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Portland Jazz Festival: A Celebration of ECM

Bob Belden

The business of paying tribute to this or that classic jazz album/artist/label/floor wax/dessert topping continues unabated, signifying who knows what (my surmise: endemic sentimentality and/or a lack of artistic vision, combined with an understandable desire on the part of musicians to play music that has a proven, built-in audience). On its face, Bob Belden’s homage to Miles Davis’ germinal 1969 recording Bitches Brew promised to be more successful than most such projects, if only because electric Miles has more contemporary relevance than the usual, more geriatric objects of ancestor worship. In any case, Belden aimed for a retrofit, retaining elements that identify the album, while embracing certain contemporary techniques and technology.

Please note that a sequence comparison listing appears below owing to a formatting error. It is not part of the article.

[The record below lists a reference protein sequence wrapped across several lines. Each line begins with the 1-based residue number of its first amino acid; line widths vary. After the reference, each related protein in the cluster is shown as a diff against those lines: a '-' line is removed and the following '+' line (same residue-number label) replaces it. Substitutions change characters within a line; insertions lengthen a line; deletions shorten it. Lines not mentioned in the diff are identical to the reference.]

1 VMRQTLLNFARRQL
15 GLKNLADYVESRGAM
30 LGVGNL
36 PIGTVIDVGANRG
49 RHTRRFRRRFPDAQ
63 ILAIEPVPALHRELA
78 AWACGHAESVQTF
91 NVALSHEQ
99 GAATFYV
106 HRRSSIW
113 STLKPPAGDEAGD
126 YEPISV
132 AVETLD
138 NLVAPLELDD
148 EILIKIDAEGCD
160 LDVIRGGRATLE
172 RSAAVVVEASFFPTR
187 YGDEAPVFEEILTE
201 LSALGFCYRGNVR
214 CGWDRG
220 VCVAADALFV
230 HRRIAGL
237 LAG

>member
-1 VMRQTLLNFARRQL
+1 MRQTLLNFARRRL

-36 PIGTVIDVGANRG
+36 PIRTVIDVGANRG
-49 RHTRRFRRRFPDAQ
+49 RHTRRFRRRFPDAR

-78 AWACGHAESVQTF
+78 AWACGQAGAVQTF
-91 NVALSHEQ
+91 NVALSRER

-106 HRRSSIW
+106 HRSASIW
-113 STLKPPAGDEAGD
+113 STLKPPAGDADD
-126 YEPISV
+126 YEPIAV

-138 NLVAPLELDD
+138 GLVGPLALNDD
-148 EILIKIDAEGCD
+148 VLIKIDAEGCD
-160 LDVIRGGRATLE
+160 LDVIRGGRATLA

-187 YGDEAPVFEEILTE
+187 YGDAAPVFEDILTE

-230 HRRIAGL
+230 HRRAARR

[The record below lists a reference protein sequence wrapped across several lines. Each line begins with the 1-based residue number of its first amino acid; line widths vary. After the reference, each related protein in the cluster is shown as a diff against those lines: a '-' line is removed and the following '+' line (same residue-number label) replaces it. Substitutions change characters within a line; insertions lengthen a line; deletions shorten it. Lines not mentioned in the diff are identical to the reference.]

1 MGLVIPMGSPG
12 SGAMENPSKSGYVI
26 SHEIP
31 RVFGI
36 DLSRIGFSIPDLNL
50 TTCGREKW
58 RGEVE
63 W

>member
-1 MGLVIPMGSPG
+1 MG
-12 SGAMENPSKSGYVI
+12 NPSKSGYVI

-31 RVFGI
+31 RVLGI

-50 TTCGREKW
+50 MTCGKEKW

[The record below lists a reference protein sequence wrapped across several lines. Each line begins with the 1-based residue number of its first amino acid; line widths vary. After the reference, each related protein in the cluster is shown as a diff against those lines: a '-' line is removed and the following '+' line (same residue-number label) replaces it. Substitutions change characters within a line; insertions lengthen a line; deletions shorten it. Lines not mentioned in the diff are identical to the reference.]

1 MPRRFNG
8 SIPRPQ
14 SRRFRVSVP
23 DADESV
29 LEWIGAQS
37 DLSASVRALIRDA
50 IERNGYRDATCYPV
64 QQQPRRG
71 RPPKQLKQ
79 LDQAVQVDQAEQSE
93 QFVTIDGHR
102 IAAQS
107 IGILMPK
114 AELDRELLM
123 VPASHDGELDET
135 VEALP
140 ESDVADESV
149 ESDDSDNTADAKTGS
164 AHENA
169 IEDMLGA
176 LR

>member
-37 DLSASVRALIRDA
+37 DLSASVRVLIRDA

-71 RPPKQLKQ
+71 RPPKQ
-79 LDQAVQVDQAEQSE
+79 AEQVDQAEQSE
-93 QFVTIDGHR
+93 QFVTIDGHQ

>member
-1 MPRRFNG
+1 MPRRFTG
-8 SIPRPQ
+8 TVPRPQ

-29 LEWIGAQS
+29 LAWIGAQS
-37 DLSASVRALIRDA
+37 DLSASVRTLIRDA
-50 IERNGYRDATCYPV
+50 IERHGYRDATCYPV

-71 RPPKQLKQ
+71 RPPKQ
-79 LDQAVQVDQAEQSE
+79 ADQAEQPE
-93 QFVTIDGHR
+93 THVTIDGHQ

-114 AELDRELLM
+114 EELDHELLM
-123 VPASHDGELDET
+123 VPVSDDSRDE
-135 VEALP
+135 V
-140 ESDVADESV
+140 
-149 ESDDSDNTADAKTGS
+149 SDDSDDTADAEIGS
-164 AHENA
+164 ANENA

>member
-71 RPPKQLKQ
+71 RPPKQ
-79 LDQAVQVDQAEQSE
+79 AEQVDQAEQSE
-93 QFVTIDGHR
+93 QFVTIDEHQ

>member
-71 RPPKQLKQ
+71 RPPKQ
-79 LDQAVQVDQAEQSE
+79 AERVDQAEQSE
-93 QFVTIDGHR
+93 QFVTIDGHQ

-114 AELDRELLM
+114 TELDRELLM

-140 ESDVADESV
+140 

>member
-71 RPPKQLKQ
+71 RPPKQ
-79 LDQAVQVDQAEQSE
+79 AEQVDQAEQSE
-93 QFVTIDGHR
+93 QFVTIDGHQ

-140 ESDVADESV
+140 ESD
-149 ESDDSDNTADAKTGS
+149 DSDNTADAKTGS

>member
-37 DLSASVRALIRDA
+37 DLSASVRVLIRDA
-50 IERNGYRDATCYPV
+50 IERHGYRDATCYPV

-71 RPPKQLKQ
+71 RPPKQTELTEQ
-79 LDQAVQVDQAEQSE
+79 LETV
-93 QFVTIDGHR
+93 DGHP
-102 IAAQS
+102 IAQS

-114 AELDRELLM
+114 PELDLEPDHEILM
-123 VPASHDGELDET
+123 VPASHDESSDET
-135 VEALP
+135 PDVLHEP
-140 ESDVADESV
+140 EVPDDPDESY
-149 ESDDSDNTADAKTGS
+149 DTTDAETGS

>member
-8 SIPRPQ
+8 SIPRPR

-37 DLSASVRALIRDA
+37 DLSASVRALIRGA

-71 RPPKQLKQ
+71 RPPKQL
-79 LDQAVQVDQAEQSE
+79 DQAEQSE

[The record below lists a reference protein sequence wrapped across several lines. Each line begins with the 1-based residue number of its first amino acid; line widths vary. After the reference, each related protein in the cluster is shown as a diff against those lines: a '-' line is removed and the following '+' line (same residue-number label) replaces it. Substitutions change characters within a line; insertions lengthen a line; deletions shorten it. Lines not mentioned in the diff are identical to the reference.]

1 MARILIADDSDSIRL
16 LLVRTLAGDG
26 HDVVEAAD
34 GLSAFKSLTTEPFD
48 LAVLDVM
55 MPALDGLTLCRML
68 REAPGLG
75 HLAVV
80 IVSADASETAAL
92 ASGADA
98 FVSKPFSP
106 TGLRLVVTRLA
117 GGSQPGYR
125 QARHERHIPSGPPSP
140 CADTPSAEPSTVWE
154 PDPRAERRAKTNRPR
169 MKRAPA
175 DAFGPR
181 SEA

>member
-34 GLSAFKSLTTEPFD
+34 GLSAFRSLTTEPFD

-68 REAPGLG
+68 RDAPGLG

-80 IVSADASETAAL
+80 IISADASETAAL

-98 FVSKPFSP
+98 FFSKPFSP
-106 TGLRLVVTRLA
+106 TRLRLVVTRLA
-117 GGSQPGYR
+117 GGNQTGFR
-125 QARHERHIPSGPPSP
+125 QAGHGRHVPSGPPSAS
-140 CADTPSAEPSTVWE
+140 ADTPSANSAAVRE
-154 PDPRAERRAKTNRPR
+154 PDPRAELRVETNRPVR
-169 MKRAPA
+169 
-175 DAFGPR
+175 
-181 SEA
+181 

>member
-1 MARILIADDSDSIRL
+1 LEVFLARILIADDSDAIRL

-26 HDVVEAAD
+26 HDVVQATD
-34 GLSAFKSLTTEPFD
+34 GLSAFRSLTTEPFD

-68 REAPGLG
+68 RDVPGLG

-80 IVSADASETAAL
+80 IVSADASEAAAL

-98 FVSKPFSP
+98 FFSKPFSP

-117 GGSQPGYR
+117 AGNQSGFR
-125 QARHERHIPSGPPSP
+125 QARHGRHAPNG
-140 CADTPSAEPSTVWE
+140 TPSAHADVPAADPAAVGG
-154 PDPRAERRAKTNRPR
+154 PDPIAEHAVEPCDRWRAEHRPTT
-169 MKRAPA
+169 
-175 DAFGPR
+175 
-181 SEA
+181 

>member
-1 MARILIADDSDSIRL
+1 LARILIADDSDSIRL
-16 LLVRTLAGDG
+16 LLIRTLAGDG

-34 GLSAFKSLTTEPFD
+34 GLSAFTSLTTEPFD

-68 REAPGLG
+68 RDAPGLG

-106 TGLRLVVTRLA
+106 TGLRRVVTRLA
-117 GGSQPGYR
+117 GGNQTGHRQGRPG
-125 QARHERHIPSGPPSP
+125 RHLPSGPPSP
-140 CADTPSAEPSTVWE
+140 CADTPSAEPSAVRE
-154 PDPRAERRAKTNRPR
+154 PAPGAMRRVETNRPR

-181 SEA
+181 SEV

Belden convened a formidable sextet for this live realization. Some of the sidemen adhered more closely to the original concept than others. Trumpeter Tim Hagans, for example, was Miles-ian from head to tone. His vibrato-less open-horn sound-saturated with delay and reverb-was a dead ringer for Bitches-era Miles. His phrasing was a bit more foursquare than Davis’, but in terms of inflection and overall melodic concept, he channeled the master. Keyboardist Scott Kinsey’s contribution was a slight elaboration on the source. His main axe was a Nord Electro, a virtual electromechanical instrument designed to recreate certain vintage keyboard sounds-among them the Fender Rhodes used on Bitches Brew. by Larry Young, Joe Zawinul and Chick Corea. Kinsey’s work captured the essence of the original, right down to the occasionally overdriven amp. His use of effects differed somewhat, owing to the use of technology that didn’t exist in 1969 (specifically, digital signal processing and sampling). On soprano sax, Belden played an important, if complementary role, much as Wayne Shorter did on the original sides. Belden’s concept was Shorter-ly, without a doubt. Like Wayne, Belden was aggressively reticent. His technique was impressive, his restraint perhaps more so.

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